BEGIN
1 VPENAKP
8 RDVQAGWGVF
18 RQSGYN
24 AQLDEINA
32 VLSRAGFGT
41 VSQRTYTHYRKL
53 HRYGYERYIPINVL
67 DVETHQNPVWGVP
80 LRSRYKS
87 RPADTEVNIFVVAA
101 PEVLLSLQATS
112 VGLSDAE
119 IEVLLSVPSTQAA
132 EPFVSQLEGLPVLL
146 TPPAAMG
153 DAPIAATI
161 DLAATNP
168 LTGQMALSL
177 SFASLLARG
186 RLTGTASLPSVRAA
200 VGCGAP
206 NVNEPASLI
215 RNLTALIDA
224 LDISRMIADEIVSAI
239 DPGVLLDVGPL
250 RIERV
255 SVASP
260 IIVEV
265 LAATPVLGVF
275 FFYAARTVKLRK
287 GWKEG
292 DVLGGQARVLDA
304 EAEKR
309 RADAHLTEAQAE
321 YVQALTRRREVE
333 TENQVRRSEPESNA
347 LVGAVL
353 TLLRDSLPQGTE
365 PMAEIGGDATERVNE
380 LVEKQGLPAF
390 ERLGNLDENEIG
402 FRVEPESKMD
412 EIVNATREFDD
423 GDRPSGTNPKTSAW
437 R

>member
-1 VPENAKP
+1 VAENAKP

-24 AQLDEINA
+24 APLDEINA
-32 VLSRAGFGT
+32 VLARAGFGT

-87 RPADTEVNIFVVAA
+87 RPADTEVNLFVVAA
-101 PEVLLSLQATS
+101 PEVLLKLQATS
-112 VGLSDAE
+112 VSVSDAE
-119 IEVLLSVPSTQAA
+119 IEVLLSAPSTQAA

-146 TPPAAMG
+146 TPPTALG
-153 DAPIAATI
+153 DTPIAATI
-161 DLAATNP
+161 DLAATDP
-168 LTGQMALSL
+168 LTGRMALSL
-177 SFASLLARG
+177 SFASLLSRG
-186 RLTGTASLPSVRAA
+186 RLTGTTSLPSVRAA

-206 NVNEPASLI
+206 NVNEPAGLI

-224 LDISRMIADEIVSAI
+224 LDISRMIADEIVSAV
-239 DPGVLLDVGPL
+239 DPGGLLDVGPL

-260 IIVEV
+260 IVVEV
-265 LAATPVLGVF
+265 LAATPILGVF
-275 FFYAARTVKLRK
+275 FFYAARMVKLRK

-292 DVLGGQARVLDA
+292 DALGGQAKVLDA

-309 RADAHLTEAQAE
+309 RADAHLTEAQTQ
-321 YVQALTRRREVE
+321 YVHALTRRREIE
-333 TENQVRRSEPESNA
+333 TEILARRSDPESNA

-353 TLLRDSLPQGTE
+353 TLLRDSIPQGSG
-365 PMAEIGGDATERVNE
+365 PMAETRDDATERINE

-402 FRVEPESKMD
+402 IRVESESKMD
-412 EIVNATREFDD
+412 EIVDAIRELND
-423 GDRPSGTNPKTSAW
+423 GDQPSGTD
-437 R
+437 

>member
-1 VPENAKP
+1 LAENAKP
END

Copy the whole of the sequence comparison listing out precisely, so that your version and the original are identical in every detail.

1 VPENAKP
8 RDVQAGWGVF
18 RQSGYN
24 AQLDEINA
32 VLSRAGFGT
41 VSQRTYTHYRKL
53 HRYGYERYIPINVL
67 DVETHQNPVWGVP
80 LRSRYKS
87 RPADTEVNIFVVAA
101 PEVLLSLQATS
112 VGLSDAE
119 IEVLLSVPSTQAA
132 EPFVSQLEGLPVLL
146 TPPAAMG
153 DAPIAATI
161 DLAATNP
168 LTGQMALSL
177 SFASLLARG
186 RLTGTASLPSVRAA
200 VGCGAP
206 NVNEPASLI
215 RNLTALIDA
224 LDISRMIADEIVSAI
239 DPGVLLDVGPL
250 RIERV
255 SVASP
260 IIVEV
265 LAATPVLGVF
275 FFYAARTVKLRK
287 GWKEG
292 DVLGGQARVLDA
304 EAEKR
309 RADAHLTEAQAE
321 YVQALTRRREVE
333 TENQVRRSEPESNA
347 LVGAVL
353 TLLRDSLPQGTE
365 PMAEIGGDATERVNE
380 LVEKQGLPAF
390 ERLGNLDENEIG
402 FRVEPESKMD
412 EIVNATREFDD
423 GDRPSGTNPKTSAW
437 R

>member
-1 VPENAKP
+1 VAENAKP

-24 AQLDEINA
+24 APLDEINA
-32 VLSRAGFGT
+32 VLARAGFGT

-87 RPADTEVNIFVVAA
+87 RPADTEVNLFVVAA
-101 PEVLLSLQATS
+101 PEVLLKLQATS
-112 VGLSDAE
+112 VSVSDAE
-119 IEVLLSVPSTQAA
+119 IEVLLSAPSTQAA

-146 TPPAAMG
+146 TPPTALG
-153 DAPIAATI
+153 DTPIAATI
-161 DLAATNP
+161 DLAATDP
-168 LTGQMALSL
+168 LTGRMALSL
-177 SFASLLARG
+177 SFASLLSRG
-186 RLTGTASLPSVRAA
+186 RLTGTTSLPSVRAA

-206 NVNEPASLI
+206 NVNEPAGLI

-224 LDISRMIADEIVSAI
+224 LDISRMIADEIVSAV
-239 DPGVLLDVGPL
+239 DPGGLLDVGPL

-260 IIVEV
+260 IVVEV
-265 LAATPVLGVF
+265 LAATPILGVF
-275 FFYAARTVKLRK
+275 FFYAARMVKLRK

-292 DVLGGQARVLDA
+292 DALGGQAKVLDA

-309 RADAHLTEAQAE
+309 RADAHLTEAQTQ
-321 YVQALTRRREVE
+321 YVHALTRRREIE
-333 TENQVRRSEPESNA
+333 TEILARRSDPESNA

-353 TLLRDSLPQGTE
+353 TLLRDSIPQGSG
-365 PMAEIGGDATERVNE
+365 PMAETRDDATERINE

-402 FRVEPESKMD
+402 IRVESESKMD
-412 EIVNATREFDD
+412 EIVDAIRELND
-423 GDRPSGTNPKTSAW
+423 GDQPSGTD
-437 R
+437 

>member
-1 VPENAKP
+1 LAENAKP